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The Hypocrisy of Justice in the Belle Epoque

Let me say right off that I could not put this book down—not so much for Benjamin Martin’s analysis of the hypocrisy of the social scene of the Third Republic as for his fascinating account of the three major scandals of the period. One of these, the Steinheil Affair, reads like a treatment for a Belle Epoque soap opera. Here are the facts.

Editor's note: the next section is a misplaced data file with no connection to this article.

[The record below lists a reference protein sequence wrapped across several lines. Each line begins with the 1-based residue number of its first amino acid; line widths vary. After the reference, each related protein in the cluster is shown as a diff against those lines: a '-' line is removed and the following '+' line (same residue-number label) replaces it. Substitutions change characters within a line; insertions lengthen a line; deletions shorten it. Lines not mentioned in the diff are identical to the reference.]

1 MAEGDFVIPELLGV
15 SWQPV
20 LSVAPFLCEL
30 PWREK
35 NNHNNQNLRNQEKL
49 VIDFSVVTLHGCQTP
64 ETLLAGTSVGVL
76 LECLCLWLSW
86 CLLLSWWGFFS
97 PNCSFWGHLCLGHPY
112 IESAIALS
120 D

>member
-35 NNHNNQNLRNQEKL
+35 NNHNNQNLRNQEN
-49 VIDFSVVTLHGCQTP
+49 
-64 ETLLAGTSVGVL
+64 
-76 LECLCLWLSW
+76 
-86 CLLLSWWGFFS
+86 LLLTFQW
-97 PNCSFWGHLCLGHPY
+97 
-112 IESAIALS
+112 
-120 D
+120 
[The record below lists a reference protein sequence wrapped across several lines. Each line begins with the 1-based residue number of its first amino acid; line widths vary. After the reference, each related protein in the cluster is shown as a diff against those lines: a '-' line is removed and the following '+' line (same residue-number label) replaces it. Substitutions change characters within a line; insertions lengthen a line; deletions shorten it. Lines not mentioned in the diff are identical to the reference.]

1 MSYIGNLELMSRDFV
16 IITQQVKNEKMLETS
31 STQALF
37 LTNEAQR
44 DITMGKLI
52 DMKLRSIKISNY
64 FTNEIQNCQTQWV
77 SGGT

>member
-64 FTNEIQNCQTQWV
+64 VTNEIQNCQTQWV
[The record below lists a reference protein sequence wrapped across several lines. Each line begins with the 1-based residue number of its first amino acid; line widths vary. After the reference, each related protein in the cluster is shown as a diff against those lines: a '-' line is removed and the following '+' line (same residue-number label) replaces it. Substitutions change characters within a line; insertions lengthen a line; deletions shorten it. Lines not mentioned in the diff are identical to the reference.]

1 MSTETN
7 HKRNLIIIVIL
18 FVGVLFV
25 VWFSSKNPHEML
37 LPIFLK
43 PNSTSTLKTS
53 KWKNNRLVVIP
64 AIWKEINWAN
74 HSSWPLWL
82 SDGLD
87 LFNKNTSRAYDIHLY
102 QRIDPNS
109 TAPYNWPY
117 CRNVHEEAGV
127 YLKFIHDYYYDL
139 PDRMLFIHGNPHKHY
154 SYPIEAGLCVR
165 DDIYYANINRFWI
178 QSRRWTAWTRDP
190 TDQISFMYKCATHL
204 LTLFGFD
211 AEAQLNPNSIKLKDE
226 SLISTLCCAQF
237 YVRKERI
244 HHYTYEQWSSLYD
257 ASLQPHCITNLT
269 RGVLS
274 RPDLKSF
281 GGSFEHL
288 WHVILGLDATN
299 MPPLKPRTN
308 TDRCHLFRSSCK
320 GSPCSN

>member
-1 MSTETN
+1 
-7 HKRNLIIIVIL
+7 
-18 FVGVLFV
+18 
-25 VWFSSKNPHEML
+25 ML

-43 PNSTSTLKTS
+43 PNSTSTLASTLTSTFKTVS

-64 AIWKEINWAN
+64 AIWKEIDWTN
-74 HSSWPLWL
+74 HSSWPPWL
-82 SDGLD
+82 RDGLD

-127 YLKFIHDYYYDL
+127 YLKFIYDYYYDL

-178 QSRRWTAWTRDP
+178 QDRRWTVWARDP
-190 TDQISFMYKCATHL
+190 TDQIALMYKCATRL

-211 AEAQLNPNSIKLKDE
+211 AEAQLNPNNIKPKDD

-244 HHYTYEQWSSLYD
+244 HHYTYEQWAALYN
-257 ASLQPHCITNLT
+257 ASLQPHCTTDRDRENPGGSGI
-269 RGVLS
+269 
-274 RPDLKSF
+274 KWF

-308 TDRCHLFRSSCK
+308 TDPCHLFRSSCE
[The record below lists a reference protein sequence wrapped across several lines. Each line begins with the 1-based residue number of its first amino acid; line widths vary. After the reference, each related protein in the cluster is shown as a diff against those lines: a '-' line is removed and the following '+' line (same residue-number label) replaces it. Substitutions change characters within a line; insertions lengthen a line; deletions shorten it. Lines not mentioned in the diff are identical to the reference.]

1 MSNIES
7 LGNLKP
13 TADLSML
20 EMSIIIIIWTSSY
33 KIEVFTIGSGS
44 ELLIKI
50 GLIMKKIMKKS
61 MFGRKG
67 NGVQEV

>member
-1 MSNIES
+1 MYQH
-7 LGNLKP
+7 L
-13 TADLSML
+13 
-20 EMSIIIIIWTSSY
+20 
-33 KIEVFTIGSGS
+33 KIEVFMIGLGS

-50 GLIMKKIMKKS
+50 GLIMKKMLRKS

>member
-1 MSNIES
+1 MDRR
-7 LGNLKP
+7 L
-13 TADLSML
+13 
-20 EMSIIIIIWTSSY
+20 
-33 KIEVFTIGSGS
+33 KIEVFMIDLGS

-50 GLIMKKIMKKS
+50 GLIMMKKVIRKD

At 21, Meg Japy, beautiful, sensual, etc., married a man twenty years her elder, an artist of vast ordinariness but who had made his modest way “content that each year since 1870 the official state exhibition had selected one of his paintings for hanging.” Meg soon sought bliss and reward for her youth with others—with many others, and with many of great note. With Félix Faure, for example, president of the Republic, who was responsible for commissioning Meg’s husband to execute a huge tableau for the state, for which the artist was paid “thirty thousand

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